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Bird Winter Health: Temperature & Humidity

Keep your bird healthy by providing humidity and keeping the temperature from getting too hot or cold.

Margaret A. Wissman, DVM

Golden Conures

Winter as we know it in most of North America is a fairly unnatural season for the tropical birds that share our homes. Psittacines and passerines native to tropical climates would never be exposed to the lower levels of humidity, cold temperatures, winter winds, snow or variations in sunlight/darkness that occur in the more temperate climes. This presents a unique set of challenges when it comes to caring for our feathered companions.

Temperature
Most of our pet parrots and passerines are native to more tropical environments than the one they are currently living in, so while they can and do adapt to living within a cooler temperature range, this does require that their metabolism speed up to maintain body temperature. If your bird is sitting with its feathers fluffed up, it might be using its feathers to better insulate against the cold, and it might require a warmer ambient temperature.

Birds will not catch a cold from being in a draft, but, of course, it makes sense that no creature, human or avian, would be comfortable remaining in a drafty area for any length of time. Keep all cages in areas away from drafts, windows or doors. Especially in the winter-time, make sure that birds have cotton rope or wooden perches, which are warmer than plastic, cement or metallic perches.

Older birds might not adapt as well to being housed in cooler conditions. This can aggravate an arthritic bird, so special care might be needed during cooler months. Discuss with your avian veterinarian any special concerns that you might have. Your avian vet might suggest a non-steroidal anti-inflammatory medication (NSAID) or environmental changes to help keep the geriatric bird more comfortable during the winter months.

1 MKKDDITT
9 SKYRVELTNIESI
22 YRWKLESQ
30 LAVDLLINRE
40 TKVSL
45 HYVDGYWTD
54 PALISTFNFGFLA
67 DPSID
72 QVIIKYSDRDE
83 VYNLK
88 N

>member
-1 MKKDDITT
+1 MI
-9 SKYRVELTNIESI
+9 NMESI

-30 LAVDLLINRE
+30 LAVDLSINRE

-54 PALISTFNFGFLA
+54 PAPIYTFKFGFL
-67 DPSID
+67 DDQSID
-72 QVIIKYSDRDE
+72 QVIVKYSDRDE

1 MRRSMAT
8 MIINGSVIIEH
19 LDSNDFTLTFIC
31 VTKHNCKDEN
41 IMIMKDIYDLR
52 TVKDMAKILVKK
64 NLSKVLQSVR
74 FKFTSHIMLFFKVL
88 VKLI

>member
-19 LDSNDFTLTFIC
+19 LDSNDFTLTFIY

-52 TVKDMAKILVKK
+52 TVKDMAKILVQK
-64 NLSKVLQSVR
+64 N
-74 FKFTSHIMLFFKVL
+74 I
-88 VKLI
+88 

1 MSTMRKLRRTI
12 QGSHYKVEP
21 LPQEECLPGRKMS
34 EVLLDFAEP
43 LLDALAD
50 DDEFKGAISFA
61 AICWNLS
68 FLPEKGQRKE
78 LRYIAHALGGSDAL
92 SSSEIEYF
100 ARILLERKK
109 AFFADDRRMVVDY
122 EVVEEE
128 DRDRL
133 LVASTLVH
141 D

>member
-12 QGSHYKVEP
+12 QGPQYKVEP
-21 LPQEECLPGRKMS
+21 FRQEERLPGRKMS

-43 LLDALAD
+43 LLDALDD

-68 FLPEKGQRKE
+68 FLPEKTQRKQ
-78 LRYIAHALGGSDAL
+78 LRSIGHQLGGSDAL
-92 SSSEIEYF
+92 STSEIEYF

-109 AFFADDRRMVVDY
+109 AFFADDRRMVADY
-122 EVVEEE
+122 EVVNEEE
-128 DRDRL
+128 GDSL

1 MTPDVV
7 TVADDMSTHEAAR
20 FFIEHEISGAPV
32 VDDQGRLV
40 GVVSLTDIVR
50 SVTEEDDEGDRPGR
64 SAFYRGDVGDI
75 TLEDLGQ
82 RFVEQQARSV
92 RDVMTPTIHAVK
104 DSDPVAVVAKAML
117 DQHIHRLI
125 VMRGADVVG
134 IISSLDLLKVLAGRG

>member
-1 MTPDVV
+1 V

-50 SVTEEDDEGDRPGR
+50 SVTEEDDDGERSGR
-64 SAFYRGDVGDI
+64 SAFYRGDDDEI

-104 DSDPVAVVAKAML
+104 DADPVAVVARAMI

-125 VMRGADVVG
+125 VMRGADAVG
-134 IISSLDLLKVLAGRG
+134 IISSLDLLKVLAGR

Humidity
During the winter, homes that are heated often have very low humidity. Because most birds come from very tropical, hot and humid environments, they don’t do as well when living in a low-humidity house. Remember that moist tissues are happy tissues, as we were taught this in veterinary school. Many pet birds suffer from sinus problems during the winter, especially Amazon parrots.

Birds are much more likely to acquire a low-grade bacterial infection of the sinuses or the upper respiratory tract if housed in a low-humidity environment. Bacteria or fungi that would normally be simply and easily removed from the respiratory tract by microscopic hairs called cilia, often become stuck to the dry tissues, where they may set up housekeeping, resulting in clinical infection. Sinus problems can be exacerbated by vitamin-A deficiency (hypovitaminosis A). Vitamin A is very important for the integrity of the mucous membranes and the proper functioning of the tissue lining the respiratory tract and oral cavity.

One sign of very low humidity in the home is literally when sparks start flying due to static electricity. In the summer, water in the air helps to dissipate static electricity, so it is much more noticeable in the winter-time when humidity is very low. To prevent your birds from getting zapped, which can make them afraid of being handled, get in the habit of touching an object prior to attempting to pick them up. Run a humidifier in the bird room, if possible, a make certain that the water well contains just clean water. In some cases, it might be beneficial to also run a vaporizer if your bird is prone to developing winter sinusitis.

Take your bird into the bathroom while you shower (ensure that the commode is closed to prevent accidental drowning if your bird flutters in that direction), so that your bird can enjoy the high humidity. If your bird likes to get wet, allow it to dry off in a warm place, so that it doesn’t become chilled.

Want to know about how to keep birds warm in cold weather?

Bird Winter Nutrition
Provide Healthy Light To Birds During Winter


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Posted: January 7, 2014, 1:30 p.m. PDT

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